Pants (3-4): In the summer you’ll want a few pairs of pants for cooler evenings, religious sites, and evening social activities. Jeans are great in the winter, but you might want something lighter in the warmer months. Guys take note: We’re obsessed with the Commission Pants from Lululemon. They’re over $100 a pair, but are the perfect travel pant for everything from the plane to passing for pretty stylish pants at the Western Wall or in a cafe. Classic Levi’s jeans are available through the Amazon Prime Wardrobe program and less than $40 in more than 20 colors. Women have great Levi’s options too if you’re looking for some new wardrobe basics to take on the trip or want to leave nicer clothes at home!

You’ll also definitely see many women rocking leggings on many parts of the trip — plane rides, bus rides, camel rides, you name it. These are a great option for comfort because they can keep you cool with breathable fabrics in the summer and help keep you warm and insulated in the cooler winter months.  Lululemon will make another big appearance here, but you can also choose from tons of fun colors for about $10 on Amazon. Do take note that some religious sites will require less form-fitting clothes (i.e. a dress that covers a lot), so either pack one to wear to those sites or bring one along (you won’t be the only one changing outside the door!). Pick one up on Amazon (with free returns if it doesn’t fit!) for about $20 and stuff it in your bag to be prepared without any advance planning each day.

Sweaters and sweatshirts (1-3): Bring something comfortable and packable. You’ll definitely appreciate having this on the plane (it can get chilly at night) and in hotel rooms where you might not have full control of the thermostat. During the winter months, plan on bringing a sweatshirt on most activities, along with heavier jackets based on the weather. We love this Nike full-zip sweatshirt — it’s super-soft, has two pockets and a hood, and is really small and easy to pack. It will take you from the plane through cool evenings to a chilly hotel room, and look good doing it. Another great option this Nike half-zip or similar styles of clothing, which can be a bit more stylish, but that comes at the expense of the convenient full-length zipper and hood.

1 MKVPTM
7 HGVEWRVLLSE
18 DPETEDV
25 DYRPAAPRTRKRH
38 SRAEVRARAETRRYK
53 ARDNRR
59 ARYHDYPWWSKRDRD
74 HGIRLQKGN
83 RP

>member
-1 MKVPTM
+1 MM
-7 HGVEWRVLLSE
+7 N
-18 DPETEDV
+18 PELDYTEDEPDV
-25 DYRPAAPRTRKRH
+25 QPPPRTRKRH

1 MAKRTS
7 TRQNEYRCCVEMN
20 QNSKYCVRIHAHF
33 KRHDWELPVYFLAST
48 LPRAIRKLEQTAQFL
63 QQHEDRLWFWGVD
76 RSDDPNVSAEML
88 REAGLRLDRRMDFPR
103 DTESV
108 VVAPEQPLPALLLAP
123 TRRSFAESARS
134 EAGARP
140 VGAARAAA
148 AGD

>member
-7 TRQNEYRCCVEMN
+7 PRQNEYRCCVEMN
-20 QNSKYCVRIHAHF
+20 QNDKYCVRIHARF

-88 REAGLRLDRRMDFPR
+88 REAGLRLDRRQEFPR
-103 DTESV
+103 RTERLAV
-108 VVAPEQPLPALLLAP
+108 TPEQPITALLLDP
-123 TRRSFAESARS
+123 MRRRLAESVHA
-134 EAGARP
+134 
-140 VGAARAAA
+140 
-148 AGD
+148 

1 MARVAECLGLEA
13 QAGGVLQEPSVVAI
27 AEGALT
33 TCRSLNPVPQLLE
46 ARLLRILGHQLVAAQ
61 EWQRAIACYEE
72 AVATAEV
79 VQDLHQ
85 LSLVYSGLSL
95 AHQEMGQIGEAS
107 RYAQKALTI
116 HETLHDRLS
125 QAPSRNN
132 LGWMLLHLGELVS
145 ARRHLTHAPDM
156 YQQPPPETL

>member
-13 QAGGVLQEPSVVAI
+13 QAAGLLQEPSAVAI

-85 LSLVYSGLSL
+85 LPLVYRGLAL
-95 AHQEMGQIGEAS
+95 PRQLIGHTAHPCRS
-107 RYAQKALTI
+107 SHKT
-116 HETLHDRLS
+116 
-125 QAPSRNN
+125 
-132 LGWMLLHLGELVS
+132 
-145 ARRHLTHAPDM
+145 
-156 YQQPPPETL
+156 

Shabbat/modest clothing and “going out” outfits (at least 2-3 times wearing this): For guys, bring button down dress shirts, nice chinos or dark jeans, and dessier shoes. For women, bring 2 long dresses or skirts, scarves/cardigans to cover shoulders, and nicer shoes. If you’re planning on a social event every night (check out your trip schedule for more details, such as free time in bigger cities), you might want to pack more clothes that you want to wear to bars and cafes. All trips should plan 1-2 nicer outfits for Shabbat festivities and some social outings. This is something you can pull from your normal wardrobe. If you’re looking for something new here, it again depends on your trip. If you’re hoping to double-up on your wardrobe pieces to pack light and be ready for anything on an adventure trip, something like this REI shirt is a great investment. It looks stylish enough for a night out in Tel Aviv, but also doubles as a great daily piece for adventures with breathable and quick-trying technical fabric that has built-in sun protection! Women will find some great flexibility with a different style shirt, also from REI that goes from casual to elegant (well, elegant enough for Israel) to practical and also loaded with a moisture-wicking tech fabric that protects from the sun.

Underwear and socks (14 pairs each): You’re going to be on the move and changing multiple times per day, sometimes after some pretty sweaty adventures. You’ll want clean options in this category. Trust us. We love MeUndies for both men and women. It’s not exactly a technical material, but the fit is incredible, the material breathes really well, and they come in multiple styles and even many fun colors. REI-brand gear or ExOfficio is great here to get the highest performance option (men, women), and these lines come in multiple styles depending on your preference. These are a bit pricey, but a worthy investment. You can slim down your travel options by planning to pack only 8-10 pairs and washing them (a good hand-wash in the sink and an overnight hang dry leaves them ready for another day).

Swimsuits (2-3): This is very dependent on your trip — if you’re mostly exploring cultural sites or working with entrepreneurs in Tel Aviv, 1 should do the trick. If you’re rafting every other day, you’ll want at least 3 to always have a dry and clean option!